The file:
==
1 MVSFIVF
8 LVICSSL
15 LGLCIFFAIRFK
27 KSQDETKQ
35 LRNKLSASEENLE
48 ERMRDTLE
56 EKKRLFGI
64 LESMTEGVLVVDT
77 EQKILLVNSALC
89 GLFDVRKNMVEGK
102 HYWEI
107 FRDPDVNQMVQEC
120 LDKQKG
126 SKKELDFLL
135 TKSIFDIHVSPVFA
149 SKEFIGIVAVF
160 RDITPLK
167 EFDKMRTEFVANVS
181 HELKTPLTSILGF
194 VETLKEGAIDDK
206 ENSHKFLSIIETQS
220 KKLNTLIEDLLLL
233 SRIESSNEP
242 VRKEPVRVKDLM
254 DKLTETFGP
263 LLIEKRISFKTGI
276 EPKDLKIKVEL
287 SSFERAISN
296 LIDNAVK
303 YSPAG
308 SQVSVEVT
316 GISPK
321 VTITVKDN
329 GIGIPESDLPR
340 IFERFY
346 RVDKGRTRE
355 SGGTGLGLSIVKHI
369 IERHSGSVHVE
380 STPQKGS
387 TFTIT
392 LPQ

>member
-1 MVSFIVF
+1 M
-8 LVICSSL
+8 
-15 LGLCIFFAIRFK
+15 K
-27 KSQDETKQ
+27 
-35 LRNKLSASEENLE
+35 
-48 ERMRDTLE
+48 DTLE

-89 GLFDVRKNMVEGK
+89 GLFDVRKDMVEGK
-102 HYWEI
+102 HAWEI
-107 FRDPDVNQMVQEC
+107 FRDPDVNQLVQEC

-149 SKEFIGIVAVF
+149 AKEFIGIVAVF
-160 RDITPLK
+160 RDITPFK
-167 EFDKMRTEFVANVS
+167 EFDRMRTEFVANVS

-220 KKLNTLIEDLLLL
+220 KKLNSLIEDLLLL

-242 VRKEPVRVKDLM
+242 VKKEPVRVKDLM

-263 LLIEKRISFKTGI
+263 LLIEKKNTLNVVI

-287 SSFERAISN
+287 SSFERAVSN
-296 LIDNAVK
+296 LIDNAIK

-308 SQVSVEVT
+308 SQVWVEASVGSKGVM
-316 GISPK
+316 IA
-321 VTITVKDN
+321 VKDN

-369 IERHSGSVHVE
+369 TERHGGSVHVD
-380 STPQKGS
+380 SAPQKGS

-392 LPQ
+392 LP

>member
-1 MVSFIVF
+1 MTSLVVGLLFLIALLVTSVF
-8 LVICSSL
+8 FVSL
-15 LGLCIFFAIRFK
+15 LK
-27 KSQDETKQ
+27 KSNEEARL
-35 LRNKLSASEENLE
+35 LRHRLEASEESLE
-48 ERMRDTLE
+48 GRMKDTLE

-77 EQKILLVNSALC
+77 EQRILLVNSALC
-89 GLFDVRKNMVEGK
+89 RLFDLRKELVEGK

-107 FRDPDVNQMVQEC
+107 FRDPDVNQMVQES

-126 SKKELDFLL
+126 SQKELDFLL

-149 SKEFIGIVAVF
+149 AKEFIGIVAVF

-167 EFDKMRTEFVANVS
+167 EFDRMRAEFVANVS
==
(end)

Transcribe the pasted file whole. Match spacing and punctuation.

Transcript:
1 MVSFIVF
8 LVICSSL
15 LGLCIFFAIRFK
27 KSQDETKQ
35 LRNKLSASEENLE
48 ERMRDTLE
56 EKKRLFGI
64 LESMTEGVLVVDT
77 EQKILLVNSALC
89 GLFDVRKNMVEGK
102 HYWEI
107 FRDPDVNQMVQEC
120 LDKQKG
126 SKKELDFLL
135 TKSIFDIHVSPVFA
149 SKEFIGIVAVF
160 RDITPLK
167 EFDKMRTEFVANVS
181 HELKTPLTSILGF
194 VETLKEGAIDDK
206 ENSHKFLSIIETQS
220 KKLNTLIEDLLLL
233 SRIESSNEP
242 VRKEPVRVKDLM
254 DKLTETFGP
263 LLIEKRISFKTGI
276 EPKDLKIKVEL
287 SSFERAISN
296 LIDNAVK
303 YSPAG
308 SQVSVEVT
316 GISPK
321 VTITVKDN
329 GIGIPESDLPR
340 IFERFY
346 RVDKGRTRE
355 SGGTGLGLSIVKHI
369 IERHSGSVHVE
380 STPQKGS
387 TFTIT
392 LPQ

>member
-1 MVSFIVF
+1 M
-8 LVICSSL
+8 
-15 LGLCIFFAIRFK
+15 K
-27 KSQDETKQ
+27 
-35 LRNKLSASEENLE
+35 
-48 ERMRDTLE
+48 DTLE

-89 GLFDVRKNMVEGK
+89 GLFDVRKDMVEGK
-102 HYWEI
+102 HAWEI
-107 FRDPDVNQMVQEC
+107 FRDPDVNQLVQEC

-149 SKEFIGIVAVF
+149 AKEFIGIVAVF
-160 RDITPLK
+160 RDITPFK
-167 EFDKMRTEFVANVS
+167 EFDRMRTEFVANVS

-220 KKLNTLIEDLLLL
+220 KKLNSLIEDLLLL

-242 VRKEPVRVKDLM
+242 VKKEPVRVKDLM

-263 LLIEKRISFKTGI
+263 LLIEKKNTLNVVI

-287 SSFERAISN
+287 SSFERAVSN
-296 LIDNAVK
+296 LIDNAIK

-308 SQVSVEVT
+308 SQVWVEASVGSKGVM
-316 GISPK
+316 IA
-321 VTITVKDN
+321 VKDN

-369 IERHSGSVHVE
+369 TERHGGSVHVD
-380 STPQKGS
+380 SAPQKGS

-392 LPQ
+392 LP

>member
-1 MVSFIVF
+1 MTSLVVGLLFLIALLVTSVF
-8 LVICSSL
+8 FVSL
-15 LGLCIFFAIRFK
+15 LK
-27 KSQDETKQ
+27 KSNEEARL
-35 LRNKLSASEENLE
+35 LRHRLEASEESLE
-48 ERMRDTLE
+48 GRMKDTLE

-77 EQKILLVNSALC
+77 EQRILLVNSALC
-89 GLFDVRKNMVEGK
+89 RLFDLRKELVEGK

-107 FRDPDVNQMVQEC
+107 FRDPDVNQMVQES

-126 SKKELDFLL
+126 SQKELDFLL

-149 SKEFIGIVAVF
+149 AKEFIGIVAVF

-167 EFDKMRTEFVANVS
+167 EFDRMRAEFVANVS